Public Health professor advises students in Japan about importance of data

December 12, 2014

Students at the University of Tokyo recently gained valuable insight into statistics for research from a UNT Health Science Center School of Public Health guest lecturer.

Sumihiro (Sumi) Suzuki, PhD, Associate Professor of Biostatistics, taught five lectures and five workshops during his visit and consulted one-on-one with students working on their PhD dissertation and master’s thesis projects.

His visit was through a special invitation from the university’s Department of Community and Global Health within the Graduate School of Medicine.

“It was great to connect with such a diverse group of students from Japan, Malaysia, Thailand, Vietnam, Indonesia and Myanmar,” Dr. Suzuki said. “Most of the students speak English, making it easy to communicate, and though their backgrounds vary greatly, each one is very motivated and determined to make a contribution in their areas of interest.”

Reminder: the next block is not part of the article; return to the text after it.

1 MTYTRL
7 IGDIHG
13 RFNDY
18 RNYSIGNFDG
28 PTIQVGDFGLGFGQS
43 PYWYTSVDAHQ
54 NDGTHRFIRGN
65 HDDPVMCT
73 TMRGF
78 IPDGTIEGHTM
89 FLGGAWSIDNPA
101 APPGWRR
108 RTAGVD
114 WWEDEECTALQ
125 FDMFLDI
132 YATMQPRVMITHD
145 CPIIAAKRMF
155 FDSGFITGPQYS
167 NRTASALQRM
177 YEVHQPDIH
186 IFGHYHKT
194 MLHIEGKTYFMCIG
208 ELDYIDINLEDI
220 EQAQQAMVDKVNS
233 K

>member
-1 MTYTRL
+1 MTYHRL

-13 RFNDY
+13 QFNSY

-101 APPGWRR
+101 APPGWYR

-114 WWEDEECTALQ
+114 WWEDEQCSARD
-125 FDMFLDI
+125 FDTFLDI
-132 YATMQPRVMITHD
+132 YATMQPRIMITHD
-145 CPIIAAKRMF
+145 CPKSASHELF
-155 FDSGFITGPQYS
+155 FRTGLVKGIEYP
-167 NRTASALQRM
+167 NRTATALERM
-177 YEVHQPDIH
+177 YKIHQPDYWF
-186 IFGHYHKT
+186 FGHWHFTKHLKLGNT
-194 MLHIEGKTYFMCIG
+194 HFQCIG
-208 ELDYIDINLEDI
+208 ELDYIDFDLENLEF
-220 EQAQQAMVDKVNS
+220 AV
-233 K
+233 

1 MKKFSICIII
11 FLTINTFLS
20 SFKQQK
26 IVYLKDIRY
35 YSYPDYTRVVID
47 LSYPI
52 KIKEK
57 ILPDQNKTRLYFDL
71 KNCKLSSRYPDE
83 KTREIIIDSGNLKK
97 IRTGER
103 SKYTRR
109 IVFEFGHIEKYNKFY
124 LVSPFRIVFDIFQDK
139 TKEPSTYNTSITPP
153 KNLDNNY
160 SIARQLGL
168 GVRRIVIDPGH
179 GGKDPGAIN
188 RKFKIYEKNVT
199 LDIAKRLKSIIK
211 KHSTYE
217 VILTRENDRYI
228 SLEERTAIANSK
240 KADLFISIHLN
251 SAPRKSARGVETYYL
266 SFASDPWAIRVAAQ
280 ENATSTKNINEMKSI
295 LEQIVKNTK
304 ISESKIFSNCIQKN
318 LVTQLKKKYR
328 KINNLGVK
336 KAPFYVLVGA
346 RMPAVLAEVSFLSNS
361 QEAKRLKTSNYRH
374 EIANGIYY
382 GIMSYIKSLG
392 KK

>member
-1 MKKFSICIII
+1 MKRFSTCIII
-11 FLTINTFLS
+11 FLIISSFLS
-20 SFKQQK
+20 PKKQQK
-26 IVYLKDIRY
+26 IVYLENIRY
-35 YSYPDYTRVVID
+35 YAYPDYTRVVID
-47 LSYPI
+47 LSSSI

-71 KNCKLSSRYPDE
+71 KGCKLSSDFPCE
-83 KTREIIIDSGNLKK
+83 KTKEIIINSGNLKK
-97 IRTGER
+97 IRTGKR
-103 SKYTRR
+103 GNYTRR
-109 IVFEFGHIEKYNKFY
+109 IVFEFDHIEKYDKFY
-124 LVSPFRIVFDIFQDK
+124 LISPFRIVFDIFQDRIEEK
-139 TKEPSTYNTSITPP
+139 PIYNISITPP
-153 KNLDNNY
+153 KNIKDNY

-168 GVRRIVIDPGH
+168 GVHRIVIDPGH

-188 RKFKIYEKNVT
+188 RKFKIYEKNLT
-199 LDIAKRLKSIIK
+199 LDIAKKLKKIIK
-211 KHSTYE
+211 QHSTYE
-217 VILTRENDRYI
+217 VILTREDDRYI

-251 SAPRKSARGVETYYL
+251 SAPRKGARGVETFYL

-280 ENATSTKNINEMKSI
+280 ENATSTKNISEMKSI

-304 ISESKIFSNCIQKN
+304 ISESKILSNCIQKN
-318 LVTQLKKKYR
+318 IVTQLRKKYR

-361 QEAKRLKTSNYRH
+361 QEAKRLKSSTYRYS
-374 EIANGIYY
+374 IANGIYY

Student projects included research into risky sexual behavior in Peruvian adolescents, alcohol use and quality of life in Vietnam, satisfaction of HIV patients in Nepal, and the impact on infants of their parents’ indoor smoking.

In projects like this, the importance of well-designed research for valid statistical data is critical.

“Statistics in research translates to evidence and proof. The correct statistical design, analysis and interpretations are key to developing studies that are meaningful,” Dr. Suzuki noted.

The University of Tokyo is considered the No. 1 university in Japan and consistently ranks among the top 50 universities in the world by various ranking entities.

Diana Cervantes. Assistant Professor Biostatistics & Epidemiology
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